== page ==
As carp anglers, we are told repeatedly that "Effort equals reward" and that sometimes attention to the smallest detail can make the difference between success and failure. Or, to put it the other way round, "Laziness invites disappointment". On this session, although I had my share of very welcome success, I came away at the end, feeling that I could have done even better, had I taken the trouble to be 100% on the ball. All will become clear.
Given that I had a cracking session last week on peg 3, there was a strong temptation to slot straight into the same peg, in the hope of a replay. However, any inclinations I might have had in that direction were immediately scuppered by the fact that Corrie was bivvied up in there, having arrived at 6.00 pm on the previous evening. What's more, he'd bagged 4 carp overnight, the first one coming at 11.00 pm. Apparently the ladies carp cup match had taken place over the weekend (somehow the timing of it had eluded me) with a winning weight of 74lbs 13oz coming from peg 3, courtesy of the 'Carp Girls' team. When Corrie arrived, all the other pegs were still occupied, so the choice of peg 3 was made for him and it turned out to be a fortuitous one.
My customary lap of the lake gave no indication of the whereabouts of any carp, other than a hunch that there might be a few at the back of peg 5, adjacent to the central island margins. This impression was gained when I initially parked up in peg 5 and saw in my rear view mirror, what I thought were a number of carp hitting the surface when something spooked them. Nevertheless, I couldn't be absolutely sure about it. All the same, I eventually settled in peg 4, as the nearer island margins are accessible and legitimate from there. Also, whilst I was chatting to Corrie, I did see one carp, show on the island corner, on the border of peg 3. Naturally, that's exactly where my first rod went, upon my arrival. These days I like to take my time about putting the rods out, preferring to respond to a definite sighting, rather than opting for the same old, well-worn hot spots. In the absence of anything positive for at least 40 minutes I eventually resorted to habit and put the right hander out to the mini islands and the centre rod out to the usual 40 yard spot. In each case the bait consisted of a Wet Baits 15mm KCG Chocolate boilie topped by a 10mm Milky Toffee pop-up. Each bore a PVA mesh bag of Skretting 4.5mm Protec pellets for boosted attraction and tangle resistance, plus five closely targeted 15mm freebies.
It came as no surprise that the first rod to signal a rapid take was the left-hander covering the area where I'd spotted a previous carp show, although I had to wait until 2.30 pm for the privilege. The initial run was an energetic affair in which the culprit attempted to make it round the island corner. Quick counter action on my part eased it back from danger, allowing the remainder of the battle to be carried out in open water. I was relieved when a chunky Common was finally engulfed in the landing net. On the scales, she recorded a respectable weight of 15lb 6oz and I was indeed pleased to be 'off the mark' in fine style. The corner spot is a relatively shallow area that had benefitted from some daytime sunshine. It's also on a known patrol route, but it failed to produce any further action thereafter. In fact, it was the turn of the middle rod to kick into action next, but not until well after dark at 8.25 pm. This time a 12lb 6oz Common was responsible and the fight close-in was rather boisterous, to say the least.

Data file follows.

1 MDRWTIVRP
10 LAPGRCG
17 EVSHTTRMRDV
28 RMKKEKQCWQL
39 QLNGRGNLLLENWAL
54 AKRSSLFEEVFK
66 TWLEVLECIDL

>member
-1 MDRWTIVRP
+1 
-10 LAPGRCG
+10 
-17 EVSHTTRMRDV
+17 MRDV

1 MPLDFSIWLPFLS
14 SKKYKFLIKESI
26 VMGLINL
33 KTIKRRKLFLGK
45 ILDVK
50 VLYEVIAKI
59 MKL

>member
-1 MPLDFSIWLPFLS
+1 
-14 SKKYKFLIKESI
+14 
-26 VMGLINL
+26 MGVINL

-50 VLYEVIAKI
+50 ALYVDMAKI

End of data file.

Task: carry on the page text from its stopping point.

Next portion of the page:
Now this is the point at which things took a downturn, due to my own lack of care and attention. Having replaced the middle rod on its 40 yard spot, it wasn't long before it emitted a series of frantic bleeps before going silent again. I was certain that a carp had picked up the rig and shaken its head violently before ejecting it. I remember concluding that the perpetrator had seemingly 'got away with it' and I wondered if something might be wrong with the rig, such as a blunted or tangled hook. Of course, what I should have done was to reel in and check it thoroughly to put my mind at rest. Regrettably, I couldn't be bothered to get out of my sleeping bag - I just dismissed my concerns and went back to sleep. Before long, I was awakened by exactly the same scenario and to my shame I returned to the 'land of nod' without doing anything about it, even though something was clearly amiss.
Finally at 5.30 am a further flurry of frantic bleeps occurred on the middle rod, but this time a slow run developed and I lifted in to what in the first instance felt like a bream. Once my quarry came within 10 yards of the bank, it suddenly woke up and gave an immensely powerful kick. Regrettably, within a fraction of a second the line went slack and all was lost. Downcast, I reeled in to discover that the snowman baits (still intact) had become wrapped firmly around the hook link, such that the hook was held rigidly in an upside down orientation. Aghhhh! What an idiot I'd been! If only I'd taken the trouble to check the hook link at the first time of asking, who knows what piscatorial delights might have followed? Potentially three opportunities had been missed. I subsequently discovered that Corrie had also suffered at least three fish losses (hook pulls) during our shared time on the bank. Fortunately, he'd also banked one, bringing his overall total at that stage to five. Ah well, we live and (hopefully) learn!